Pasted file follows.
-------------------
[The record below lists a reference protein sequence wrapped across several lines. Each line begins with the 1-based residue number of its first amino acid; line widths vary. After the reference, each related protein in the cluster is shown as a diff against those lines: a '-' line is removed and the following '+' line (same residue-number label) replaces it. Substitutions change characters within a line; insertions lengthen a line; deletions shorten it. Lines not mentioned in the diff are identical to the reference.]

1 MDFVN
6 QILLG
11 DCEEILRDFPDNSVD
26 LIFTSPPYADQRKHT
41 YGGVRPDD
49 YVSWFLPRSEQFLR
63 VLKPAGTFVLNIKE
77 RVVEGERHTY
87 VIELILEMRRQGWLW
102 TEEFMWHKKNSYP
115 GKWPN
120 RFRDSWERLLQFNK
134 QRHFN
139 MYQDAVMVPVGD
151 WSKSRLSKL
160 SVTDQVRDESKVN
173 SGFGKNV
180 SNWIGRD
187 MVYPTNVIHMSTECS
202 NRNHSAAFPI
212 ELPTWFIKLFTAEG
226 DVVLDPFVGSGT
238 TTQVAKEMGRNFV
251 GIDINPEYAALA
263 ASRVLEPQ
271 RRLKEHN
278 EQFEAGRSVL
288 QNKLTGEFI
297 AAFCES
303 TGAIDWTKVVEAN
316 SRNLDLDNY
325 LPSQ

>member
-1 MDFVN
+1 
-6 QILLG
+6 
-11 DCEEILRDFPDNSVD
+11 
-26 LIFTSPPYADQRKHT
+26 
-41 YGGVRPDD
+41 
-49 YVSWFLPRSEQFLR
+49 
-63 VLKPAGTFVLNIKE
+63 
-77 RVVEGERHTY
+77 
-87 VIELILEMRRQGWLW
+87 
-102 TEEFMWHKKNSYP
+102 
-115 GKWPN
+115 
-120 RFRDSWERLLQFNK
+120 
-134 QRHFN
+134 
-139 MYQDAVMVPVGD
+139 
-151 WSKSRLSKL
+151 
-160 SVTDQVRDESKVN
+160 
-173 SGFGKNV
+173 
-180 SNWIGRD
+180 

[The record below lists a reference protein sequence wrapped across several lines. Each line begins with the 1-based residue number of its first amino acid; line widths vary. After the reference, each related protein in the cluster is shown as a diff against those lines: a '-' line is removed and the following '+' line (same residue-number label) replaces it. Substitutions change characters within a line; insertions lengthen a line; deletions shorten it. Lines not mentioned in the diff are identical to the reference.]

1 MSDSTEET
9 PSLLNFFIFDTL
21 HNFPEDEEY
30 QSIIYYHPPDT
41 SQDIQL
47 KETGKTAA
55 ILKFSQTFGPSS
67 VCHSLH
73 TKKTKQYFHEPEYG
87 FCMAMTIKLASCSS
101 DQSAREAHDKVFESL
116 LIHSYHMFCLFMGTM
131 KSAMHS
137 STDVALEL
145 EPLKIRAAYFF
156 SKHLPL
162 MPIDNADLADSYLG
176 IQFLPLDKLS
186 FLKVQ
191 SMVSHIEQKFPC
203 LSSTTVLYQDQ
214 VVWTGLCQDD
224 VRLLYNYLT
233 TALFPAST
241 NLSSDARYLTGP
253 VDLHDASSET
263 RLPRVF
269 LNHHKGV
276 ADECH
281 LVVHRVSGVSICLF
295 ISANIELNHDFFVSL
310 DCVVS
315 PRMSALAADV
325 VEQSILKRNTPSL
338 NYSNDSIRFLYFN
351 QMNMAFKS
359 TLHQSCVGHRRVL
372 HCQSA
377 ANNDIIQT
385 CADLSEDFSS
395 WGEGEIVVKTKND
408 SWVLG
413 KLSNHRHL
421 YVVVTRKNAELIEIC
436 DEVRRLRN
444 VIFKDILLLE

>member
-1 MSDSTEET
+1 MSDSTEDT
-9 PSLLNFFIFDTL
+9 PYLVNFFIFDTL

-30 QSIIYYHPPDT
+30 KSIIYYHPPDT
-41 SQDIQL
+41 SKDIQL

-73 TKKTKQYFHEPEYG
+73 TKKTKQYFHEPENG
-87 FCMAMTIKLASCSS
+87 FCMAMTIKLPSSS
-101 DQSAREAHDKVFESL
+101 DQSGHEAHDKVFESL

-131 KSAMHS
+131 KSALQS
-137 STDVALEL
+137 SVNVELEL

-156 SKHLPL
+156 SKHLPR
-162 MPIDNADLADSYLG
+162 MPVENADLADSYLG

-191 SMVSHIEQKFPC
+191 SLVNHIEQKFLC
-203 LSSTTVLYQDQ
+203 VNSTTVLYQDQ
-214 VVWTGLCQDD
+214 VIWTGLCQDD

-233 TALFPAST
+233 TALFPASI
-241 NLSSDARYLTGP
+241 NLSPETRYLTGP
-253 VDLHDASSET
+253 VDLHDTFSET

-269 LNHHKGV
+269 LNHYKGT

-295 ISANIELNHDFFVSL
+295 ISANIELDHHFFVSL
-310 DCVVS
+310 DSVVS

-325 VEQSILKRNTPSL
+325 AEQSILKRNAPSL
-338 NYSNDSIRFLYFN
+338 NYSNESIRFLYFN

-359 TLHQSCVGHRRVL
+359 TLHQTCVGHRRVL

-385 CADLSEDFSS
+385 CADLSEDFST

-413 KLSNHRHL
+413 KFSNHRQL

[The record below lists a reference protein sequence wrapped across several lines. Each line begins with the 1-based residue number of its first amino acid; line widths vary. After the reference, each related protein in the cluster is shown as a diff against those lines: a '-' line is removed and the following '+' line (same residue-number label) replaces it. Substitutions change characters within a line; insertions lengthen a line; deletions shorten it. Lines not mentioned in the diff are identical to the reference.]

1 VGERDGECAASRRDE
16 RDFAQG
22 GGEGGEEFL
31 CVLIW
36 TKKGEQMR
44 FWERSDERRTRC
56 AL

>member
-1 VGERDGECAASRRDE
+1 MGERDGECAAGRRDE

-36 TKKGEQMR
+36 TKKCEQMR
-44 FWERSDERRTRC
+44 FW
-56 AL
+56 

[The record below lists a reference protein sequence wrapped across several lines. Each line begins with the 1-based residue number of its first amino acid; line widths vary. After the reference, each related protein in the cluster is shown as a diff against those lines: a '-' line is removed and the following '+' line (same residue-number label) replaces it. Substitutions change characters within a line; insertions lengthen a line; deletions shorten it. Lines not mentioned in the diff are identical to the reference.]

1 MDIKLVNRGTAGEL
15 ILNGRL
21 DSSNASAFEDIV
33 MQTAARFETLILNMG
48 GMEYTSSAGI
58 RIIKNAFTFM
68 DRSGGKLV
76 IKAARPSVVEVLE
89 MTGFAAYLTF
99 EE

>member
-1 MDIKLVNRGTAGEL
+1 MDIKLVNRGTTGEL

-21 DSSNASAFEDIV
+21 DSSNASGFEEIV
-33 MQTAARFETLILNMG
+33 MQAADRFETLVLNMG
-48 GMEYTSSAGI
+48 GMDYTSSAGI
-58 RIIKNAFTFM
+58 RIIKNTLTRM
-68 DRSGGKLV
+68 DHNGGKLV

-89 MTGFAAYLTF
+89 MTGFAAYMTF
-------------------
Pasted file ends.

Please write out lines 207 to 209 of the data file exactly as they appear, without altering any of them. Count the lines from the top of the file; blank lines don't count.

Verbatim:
+58 RIIKNTLTRM
-68 DRSGGKLV
+68 DHNGGKLV